Coast Guardsman aided in cleanup of Sandy's destruction PDF Print E-mail
Written by JORDAN CRAVENS Sentinel Staff Writer   
Thursday, 27 December 2012 09:57
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Andy Dettmer, who is on leave from the U.S. Coast Gurard after helping with Hurricane Sandy recovery. (Photo: J.D. Pooley/Sentinel-Tribune)
Growing up in northeast Ohio, U.S. Coast Guard ships were a common sight and something that sparked an interest for Bowling Green's Andy Dettmer.
Years later, Dettmer is a 10-year Coast Guard veteran and recently helped with the cleanup after Hurricane Sandy.
The second-class machine technician was called to assist another Coast Guard unit whose boat and other resources were destroyed by the powerful and deadly storm. His two-week mission kept him away from his family over Thanksgiving.
"It was definitely interesting to know that when a Coast Guard unit goes down, another one volunteers," said Dettmer during an interview while he was home holiday leave over Christmas. "It was a team effort."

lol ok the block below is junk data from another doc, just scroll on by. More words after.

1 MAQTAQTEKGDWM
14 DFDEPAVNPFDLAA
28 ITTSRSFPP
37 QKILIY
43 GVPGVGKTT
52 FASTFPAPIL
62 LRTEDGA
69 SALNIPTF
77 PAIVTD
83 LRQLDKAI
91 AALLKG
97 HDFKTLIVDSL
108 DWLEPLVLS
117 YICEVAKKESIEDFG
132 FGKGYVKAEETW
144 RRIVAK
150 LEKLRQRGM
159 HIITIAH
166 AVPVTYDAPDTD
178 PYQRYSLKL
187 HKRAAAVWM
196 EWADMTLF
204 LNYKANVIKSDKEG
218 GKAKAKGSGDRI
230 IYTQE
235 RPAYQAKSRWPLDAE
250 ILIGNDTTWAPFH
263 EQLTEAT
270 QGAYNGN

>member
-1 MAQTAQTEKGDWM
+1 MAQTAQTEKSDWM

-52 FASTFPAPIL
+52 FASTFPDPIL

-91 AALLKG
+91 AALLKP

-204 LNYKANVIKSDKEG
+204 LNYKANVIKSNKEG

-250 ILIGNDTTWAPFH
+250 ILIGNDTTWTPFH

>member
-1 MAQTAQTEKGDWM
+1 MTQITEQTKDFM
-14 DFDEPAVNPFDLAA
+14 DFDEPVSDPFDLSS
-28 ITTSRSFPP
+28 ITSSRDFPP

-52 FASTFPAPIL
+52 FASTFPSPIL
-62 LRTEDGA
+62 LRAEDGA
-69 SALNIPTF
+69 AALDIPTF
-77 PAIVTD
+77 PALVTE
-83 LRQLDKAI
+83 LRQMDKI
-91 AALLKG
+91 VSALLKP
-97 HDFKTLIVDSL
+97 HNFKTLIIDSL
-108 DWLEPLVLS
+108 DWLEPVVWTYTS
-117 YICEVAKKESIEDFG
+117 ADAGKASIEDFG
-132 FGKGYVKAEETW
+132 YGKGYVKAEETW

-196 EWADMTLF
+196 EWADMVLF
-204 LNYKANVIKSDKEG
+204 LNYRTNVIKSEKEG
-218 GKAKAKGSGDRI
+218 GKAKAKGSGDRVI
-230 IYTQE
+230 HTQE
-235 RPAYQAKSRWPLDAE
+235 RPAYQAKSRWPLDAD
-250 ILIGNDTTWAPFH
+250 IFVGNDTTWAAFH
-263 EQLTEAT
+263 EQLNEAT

As Sandy neared the coast, Dettmer's unit went out to sea to avoid damage to its ship.
From there, the ship traveled to the New Jersey coast to begin cleanup.
"The pier where the ships were tied up ... there was no pier left," Dettmer recalled.
The primary assignment for Dettmer's unit was to use a massive crane aboard the Abbie Burgess to realign 12,000-pound buoys - essential to directing ship traffic.
Many of the buoys were tossed around like featherweights as Sandy made her surge.
In one instance, Dettmer recalled, "The chain that is attached to the buoy was completely balled up."
"Water is very powerful and those buoys just came up and moved," he said.
While his crew saw much personal property destruction as well as heavy damage to a fellow Coast Guard unit, Dettmer said they did not see the worst of it.
"We didn't go too far into the city," he said.
Dettmer, the son of Herb and Becky Dettmer, Bowling Green, joined the Coast Guard out of high school in 2002.
Over the course of his career, he has been stationed in several places including New York, Virginia, North Carolina and as close as Toledo.
In Toledo he helped with pollution prevention and inspection for large boats coming through port.
He also volunteered in 2008 to go overseas for a year aboard an 110-foot boat which patrolled oil platforms.
Last Updated on Thursday, 27 December 2012 10:24
 

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